15. Where Is Baby's Belly Button? (Board book), by Karen Katz. Karen Katz is the queen of lift the flap books. Her "Where is Baby's..." catalog now includes everything from "Where is Baby's Mommy" and "Where is Baby's Valentine" to "Where is Baby's Dreidel." We should pick up a few more, because he really enjoys "Where is Baby's Belly Button." Each page highlights a different object, hidden beneath, under, or behind something else. The flaps are on the thinnish side, but are holding up fairly well.


"Where is baby's belly button? Under her shirt."

Bookworm's interest at under 12 months: He seems to like the whole book equally, but has become fascinated by mom's belly button since reading this book.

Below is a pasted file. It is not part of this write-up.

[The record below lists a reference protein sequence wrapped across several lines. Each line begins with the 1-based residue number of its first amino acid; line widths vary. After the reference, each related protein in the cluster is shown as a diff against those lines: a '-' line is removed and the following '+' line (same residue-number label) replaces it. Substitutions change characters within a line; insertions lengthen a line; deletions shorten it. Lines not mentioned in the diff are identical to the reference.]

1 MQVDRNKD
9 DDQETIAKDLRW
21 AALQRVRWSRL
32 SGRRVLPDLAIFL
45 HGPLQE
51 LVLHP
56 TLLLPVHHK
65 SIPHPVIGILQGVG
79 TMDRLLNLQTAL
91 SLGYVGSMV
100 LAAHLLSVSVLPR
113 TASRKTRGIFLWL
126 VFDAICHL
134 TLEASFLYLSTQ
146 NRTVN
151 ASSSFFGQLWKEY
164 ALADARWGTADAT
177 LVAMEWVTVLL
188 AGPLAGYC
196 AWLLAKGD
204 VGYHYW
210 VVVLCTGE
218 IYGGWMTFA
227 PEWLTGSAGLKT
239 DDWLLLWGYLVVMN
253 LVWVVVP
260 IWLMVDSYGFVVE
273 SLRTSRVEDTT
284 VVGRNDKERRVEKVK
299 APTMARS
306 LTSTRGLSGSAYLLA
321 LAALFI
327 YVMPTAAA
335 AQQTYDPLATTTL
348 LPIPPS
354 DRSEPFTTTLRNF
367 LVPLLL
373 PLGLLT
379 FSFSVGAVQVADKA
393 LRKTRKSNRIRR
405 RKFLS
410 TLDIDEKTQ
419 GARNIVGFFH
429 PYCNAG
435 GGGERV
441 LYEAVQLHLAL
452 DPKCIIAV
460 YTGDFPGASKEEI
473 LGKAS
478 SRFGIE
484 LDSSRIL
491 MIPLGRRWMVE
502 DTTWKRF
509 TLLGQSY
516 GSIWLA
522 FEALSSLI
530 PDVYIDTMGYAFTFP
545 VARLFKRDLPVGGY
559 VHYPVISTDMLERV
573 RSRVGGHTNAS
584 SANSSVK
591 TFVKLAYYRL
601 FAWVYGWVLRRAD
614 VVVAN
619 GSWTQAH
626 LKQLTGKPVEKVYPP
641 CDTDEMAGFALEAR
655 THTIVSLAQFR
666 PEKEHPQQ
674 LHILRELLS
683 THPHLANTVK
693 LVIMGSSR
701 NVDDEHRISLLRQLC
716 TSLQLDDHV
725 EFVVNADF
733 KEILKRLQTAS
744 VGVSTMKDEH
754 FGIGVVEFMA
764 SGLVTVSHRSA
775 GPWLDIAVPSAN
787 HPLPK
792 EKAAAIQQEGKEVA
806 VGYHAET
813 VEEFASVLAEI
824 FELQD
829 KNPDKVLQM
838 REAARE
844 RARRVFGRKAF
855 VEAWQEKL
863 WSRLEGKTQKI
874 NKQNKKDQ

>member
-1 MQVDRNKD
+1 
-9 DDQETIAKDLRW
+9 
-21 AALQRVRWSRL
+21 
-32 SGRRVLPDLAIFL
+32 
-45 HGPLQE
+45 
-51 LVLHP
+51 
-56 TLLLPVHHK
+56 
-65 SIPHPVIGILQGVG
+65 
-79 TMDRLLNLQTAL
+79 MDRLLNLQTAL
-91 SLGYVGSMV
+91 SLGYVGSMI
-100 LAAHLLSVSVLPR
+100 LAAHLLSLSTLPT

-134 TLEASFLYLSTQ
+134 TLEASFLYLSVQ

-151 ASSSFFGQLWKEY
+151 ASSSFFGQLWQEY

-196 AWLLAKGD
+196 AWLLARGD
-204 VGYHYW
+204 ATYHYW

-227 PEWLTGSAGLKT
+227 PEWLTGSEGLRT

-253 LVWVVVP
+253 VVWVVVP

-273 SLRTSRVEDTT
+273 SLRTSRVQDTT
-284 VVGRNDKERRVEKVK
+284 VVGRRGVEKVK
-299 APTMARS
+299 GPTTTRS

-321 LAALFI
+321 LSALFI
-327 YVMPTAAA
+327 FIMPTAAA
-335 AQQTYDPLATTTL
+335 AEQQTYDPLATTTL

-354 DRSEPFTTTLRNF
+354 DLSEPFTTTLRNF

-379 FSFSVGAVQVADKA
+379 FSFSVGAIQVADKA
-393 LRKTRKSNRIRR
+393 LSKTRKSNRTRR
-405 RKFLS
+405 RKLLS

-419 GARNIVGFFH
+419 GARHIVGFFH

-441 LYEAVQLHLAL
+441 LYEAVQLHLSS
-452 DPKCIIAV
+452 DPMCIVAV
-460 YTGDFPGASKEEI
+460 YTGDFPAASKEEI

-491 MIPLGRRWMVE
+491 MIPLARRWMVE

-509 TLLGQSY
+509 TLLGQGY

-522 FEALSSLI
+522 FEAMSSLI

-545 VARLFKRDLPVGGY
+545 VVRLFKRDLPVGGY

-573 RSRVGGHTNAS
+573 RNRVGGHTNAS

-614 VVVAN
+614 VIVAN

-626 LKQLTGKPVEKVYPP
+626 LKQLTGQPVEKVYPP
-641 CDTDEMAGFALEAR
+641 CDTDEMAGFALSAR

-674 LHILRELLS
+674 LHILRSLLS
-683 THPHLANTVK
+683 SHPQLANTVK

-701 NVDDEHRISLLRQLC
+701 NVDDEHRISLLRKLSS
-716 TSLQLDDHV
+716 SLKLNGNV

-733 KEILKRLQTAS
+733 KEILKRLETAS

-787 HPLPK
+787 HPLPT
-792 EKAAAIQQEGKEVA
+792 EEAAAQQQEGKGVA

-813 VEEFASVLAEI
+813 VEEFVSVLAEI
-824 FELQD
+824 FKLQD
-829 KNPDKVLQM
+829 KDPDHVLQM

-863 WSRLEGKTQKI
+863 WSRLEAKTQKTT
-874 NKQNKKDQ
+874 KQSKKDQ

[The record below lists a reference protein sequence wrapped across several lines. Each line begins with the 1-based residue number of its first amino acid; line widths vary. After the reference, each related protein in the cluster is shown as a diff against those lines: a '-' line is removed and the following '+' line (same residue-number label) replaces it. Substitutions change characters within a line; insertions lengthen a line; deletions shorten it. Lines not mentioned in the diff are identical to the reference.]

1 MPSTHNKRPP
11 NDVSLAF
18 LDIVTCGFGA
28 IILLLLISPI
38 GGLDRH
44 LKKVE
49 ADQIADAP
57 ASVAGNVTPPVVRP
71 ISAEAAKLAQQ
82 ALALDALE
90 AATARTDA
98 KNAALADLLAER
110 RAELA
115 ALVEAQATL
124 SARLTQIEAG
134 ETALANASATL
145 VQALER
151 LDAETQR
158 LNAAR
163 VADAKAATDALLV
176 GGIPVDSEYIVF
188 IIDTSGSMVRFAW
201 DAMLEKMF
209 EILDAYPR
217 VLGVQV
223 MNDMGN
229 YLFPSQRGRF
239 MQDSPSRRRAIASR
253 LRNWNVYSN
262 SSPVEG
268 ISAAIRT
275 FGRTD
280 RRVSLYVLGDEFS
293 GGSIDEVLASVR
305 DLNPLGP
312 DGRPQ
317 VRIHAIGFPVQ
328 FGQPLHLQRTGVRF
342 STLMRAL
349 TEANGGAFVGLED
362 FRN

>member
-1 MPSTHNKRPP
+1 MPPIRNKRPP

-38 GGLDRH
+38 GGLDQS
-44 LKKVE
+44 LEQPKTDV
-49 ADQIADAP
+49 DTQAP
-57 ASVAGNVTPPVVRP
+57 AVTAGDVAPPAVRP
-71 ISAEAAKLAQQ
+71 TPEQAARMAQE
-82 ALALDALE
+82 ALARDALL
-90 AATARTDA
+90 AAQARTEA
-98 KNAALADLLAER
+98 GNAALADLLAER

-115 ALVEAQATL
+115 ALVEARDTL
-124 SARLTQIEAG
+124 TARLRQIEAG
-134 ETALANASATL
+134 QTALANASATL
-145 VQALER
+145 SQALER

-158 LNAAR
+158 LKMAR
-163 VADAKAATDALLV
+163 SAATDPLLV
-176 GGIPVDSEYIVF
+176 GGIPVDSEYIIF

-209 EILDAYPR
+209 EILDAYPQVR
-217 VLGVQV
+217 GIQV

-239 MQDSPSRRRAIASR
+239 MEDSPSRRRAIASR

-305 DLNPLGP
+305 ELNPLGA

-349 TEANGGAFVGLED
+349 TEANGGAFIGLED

Note: numbers 1, 11, and 15 are small books that would fit well in a stocking.

I'll try to suggest book recommendations for different age ranges and interest areas throughout the coming month, to help with holiday shopping.  You can access a full list of all of the books we have reviewed by clicking here.  If you're looking for any book ideas, feel free to leave a comment, and we can all help each other.  

Are you buying any books (adult of children's) as gifts this year?  Are you hitting the stores for Black Friday?  Camping out by your computer, today or on "Cyber Monday"?  Leave a comment and let us know.